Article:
“He said yes, right away. Actually his staffer said yes for him right away, not ‘I’ll check with my boss,’ it was, ‘Oh yes, he’ll do it.’ So, I should’ve been a little worried right off there,” Mr. Trudeau said. “But I said, okay, fair enough, and then Patrick confirmed yes he was in, and then belatedly I decided okay, let’s look up his bio and it was only then I realized that he was former military, kick-boxer, second degree black belt in karate, you know someone who’s very experienced in combat and someone who’s put me instantly in very much an underdog position.”

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Senator Brazeau, 37, told HOH that he felt “very good” going into the fight. He said he’s been training at Final Round boxing in Ottawa since mid-November, and he and Mr. Trudeau have the same trainers. When CTV Ottawa ran the story last week, the National Post had fun with the story and other media followed it.

“I look forward to perhaps touching some gloves on a Liberal chin. I know there’s potentially a lot of Conservatives who would like to see that happen, and they will have the opportunity to see that so I’m training hard and I’m taking this seriously, and I’m looking forward to the event,” he said. “All fun aside, it’s for a good cause. On the personal side, I lost my mom [Huguette] in 2004 to lung cancer so even though she may have lost her battle with cancer, I’m continuing the fight in her name. Putting that aside, this is all going to be good fun, and obviously if we can put a smile and a little bit of excitement on people’s faces during that night then it will be a job well done and if it can raise a whole bunch of money then even better.”

The fight, which Senator Brazeau said will be three, two-minute rounds, takes place on March 31 at the Hampton Inn Convention Centre. He said he’s confident he’ll be the winner.

“I’m not very worried. I’m very confident about my skills,” he said. “In past years, at that same event, some people did get knocked out and you got some bloody faces. There will be nothing choreographed, but we’re both being well trained and may the best person win, and I think I will be the one who will win.”

Mr. Trudeau said however that he’s also planning to “do very well” against Senator Brazeau. “The measure of a boxer is not whether you win or lose, it’s how you pick yourself up after getting hit repeatedly. I think I’ll be very good at getting hit. But you know what, I’m also a very competitive person. I plan to do very well,” he said.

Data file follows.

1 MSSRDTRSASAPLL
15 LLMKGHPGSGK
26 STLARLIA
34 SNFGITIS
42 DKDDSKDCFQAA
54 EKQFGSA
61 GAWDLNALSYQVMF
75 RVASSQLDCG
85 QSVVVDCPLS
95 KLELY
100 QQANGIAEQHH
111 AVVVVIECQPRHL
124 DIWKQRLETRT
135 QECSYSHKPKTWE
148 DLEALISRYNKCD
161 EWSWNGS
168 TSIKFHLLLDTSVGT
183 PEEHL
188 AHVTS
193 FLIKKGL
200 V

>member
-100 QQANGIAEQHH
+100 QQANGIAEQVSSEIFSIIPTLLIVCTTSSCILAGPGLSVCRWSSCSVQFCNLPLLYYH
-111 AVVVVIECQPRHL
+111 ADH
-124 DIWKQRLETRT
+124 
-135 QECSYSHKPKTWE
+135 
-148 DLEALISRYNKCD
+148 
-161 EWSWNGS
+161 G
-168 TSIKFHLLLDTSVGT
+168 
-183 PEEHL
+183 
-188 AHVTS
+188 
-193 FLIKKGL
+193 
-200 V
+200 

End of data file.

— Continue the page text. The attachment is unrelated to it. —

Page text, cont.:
Both Mr. Trudeau and Senator Brazeau said there were similarities between boxing and politics. “I think boxing is a little bit more honest at times because there’s a bit of infighting amongst politicians of different colours and stripes and they’re only words. Parliament they have Parliamentary immunity but in the boxing ring, there’s no such thing. There are obviously some rules, but we get to throw some jabs where they’re needed,” Senator Brazeau said.

For Mr. Trudeau’s part, he said you have to be “all in” when it comes to boxing and politics. “You can’t sort of hesitate, you have to really believe in yourself and your capacity to succeed. Otherwise the pain you go through and the pain you put your family through probably isn’t worth it,” he said. “I think boxing is [also] different from politics. There are consequences in boxing when you throw a low blow, less consequences in politics.”

The event also features cocktails, dinner and several other boxing matches and a silent auction. Tickets are $250.

Previous participants in the ring are lobbyist Walter Robinson and CTV Ottawa reporter Terry Marcotte, who fought in 2008 at the first event.

Final Round Boxing Club and the Ottawa Regional Cancer Foundation teamed up that year to organize the event “to increase survivorship in our region.” Last year’s event raised more than $200,000.

“They sell out the Hampton Inn grand ballroom for 600 or 700 or maybe even 800 people so they do very well with this,” said Mr. Trudeau, whose  father and former Prime Minister Pierre Trudeau had prostate cancer. “I know the kind of visibility that comes from having a couple of high profile political players in a very political town should get even more interest and even more donations.”